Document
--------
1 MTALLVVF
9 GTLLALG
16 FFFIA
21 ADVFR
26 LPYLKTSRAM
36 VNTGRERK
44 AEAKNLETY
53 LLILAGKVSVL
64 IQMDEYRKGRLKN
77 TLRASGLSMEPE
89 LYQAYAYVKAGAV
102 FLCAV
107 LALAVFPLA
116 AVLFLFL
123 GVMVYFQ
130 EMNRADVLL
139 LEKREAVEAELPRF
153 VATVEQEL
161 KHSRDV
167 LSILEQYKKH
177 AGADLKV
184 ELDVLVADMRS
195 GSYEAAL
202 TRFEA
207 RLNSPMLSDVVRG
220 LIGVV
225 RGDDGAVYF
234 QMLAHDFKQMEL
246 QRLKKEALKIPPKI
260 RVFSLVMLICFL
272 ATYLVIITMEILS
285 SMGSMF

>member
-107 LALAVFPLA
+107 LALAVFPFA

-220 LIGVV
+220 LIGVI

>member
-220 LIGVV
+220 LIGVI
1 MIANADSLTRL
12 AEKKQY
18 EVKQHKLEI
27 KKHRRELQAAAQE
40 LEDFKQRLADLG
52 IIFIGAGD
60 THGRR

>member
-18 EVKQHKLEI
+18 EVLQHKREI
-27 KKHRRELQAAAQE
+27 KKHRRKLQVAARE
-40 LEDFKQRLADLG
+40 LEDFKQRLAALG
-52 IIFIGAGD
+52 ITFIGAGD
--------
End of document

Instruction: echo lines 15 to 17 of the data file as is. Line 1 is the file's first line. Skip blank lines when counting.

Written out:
123 GVMVYFQ
130 EMNRADVLL
139 LEKREAVEAELPRF